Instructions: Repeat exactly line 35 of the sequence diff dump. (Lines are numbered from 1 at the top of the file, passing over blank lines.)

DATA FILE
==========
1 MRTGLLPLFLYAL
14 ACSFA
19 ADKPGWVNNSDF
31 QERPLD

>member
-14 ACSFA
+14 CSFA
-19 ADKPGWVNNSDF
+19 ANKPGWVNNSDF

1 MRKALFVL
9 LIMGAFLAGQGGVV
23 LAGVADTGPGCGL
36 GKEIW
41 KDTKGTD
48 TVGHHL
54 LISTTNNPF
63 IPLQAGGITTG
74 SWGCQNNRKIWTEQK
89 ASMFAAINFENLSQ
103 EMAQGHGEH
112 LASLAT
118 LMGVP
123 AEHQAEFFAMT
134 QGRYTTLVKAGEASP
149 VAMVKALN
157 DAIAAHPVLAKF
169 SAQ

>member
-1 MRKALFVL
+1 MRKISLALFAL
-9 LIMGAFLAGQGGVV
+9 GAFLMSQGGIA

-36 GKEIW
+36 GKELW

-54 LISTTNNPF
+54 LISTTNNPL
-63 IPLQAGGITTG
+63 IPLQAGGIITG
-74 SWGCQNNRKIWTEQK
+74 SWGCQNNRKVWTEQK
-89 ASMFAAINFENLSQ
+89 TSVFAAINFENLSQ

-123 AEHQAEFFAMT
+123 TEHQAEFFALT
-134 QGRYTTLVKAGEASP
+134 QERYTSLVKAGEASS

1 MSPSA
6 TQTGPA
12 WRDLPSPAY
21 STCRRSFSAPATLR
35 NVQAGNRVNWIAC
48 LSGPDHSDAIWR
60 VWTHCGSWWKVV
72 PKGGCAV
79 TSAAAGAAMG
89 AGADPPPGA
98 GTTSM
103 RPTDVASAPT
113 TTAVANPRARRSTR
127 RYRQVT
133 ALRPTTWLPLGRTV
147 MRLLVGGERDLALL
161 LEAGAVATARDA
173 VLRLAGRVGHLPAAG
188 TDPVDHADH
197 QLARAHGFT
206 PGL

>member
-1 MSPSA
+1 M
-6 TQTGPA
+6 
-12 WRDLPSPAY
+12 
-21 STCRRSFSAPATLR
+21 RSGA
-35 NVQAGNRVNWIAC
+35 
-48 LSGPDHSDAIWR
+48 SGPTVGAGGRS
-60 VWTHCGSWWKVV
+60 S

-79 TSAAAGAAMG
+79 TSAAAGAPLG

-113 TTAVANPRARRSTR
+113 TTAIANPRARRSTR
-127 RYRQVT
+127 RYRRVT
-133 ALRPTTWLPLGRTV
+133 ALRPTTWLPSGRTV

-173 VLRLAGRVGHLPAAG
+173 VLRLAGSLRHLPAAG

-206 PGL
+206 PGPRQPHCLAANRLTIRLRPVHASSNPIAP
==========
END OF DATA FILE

-54 LISTTNNPF